The fire, which destroyed the turbine, occurred at the 51MW Gross Eilstorf wind farm in Lower Saxony, Germany. Vestas was handed a 17-turbine deal for the project at the end of 2010.
In a statement, Vestas said it is still inspecting the nacelle via drone aircraft and a crane and modelling possible causes. It has yet to discover the cause although the turbine was operating normally before the incident occurred.
It said it had paused other V112s with a similar configuration to the turbine involved in the incident, but that these are being returned to operation. Upgrades, including new software, have been added.
The Gross Eilstorf incident is the first serious turbine failure for the V112 since 2010 when a section of blade fell of a prototype in Denmark.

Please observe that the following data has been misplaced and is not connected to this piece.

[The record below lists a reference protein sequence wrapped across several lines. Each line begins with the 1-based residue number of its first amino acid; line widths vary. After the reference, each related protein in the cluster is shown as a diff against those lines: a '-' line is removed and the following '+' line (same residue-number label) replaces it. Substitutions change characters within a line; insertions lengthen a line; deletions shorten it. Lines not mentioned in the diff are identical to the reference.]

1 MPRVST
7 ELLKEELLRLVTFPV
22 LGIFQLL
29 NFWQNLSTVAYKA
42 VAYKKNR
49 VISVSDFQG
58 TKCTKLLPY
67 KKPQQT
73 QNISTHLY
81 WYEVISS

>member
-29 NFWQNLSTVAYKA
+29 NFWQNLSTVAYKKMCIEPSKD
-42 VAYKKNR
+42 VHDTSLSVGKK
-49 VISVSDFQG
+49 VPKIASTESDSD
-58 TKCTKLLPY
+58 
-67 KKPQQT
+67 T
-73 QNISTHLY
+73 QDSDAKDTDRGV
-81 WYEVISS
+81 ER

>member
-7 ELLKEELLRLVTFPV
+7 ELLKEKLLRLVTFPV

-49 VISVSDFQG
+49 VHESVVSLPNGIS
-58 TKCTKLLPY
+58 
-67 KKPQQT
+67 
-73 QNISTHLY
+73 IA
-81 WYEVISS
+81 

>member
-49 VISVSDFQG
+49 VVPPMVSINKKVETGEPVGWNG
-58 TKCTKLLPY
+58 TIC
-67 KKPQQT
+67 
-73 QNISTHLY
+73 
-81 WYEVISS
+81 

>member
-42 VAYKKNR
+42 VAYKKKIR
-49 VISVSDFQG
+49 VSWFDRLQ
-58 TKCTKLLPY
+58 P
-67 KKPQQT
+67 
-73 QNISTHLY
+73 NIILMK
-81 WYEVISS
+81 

The V112-3.0MW flagship prototype is arguably Vestas's most important product since the lightweight V90-3.0MW turbine was introduced in 2003. The V112 can be used in both onshore and offshore locations.
The turbine marks a return to traditional drive technology for Vestas. While its predecessor, the V90-3.0MW, had introduced a compact integrated drive system, with the new V112 Vestas returns to conventional wind technology, but offering a 55% larger rotor-swept area.
Its technical features include a non-integrated drive system, a permanent magnet generator and a passive liquid-cooling system.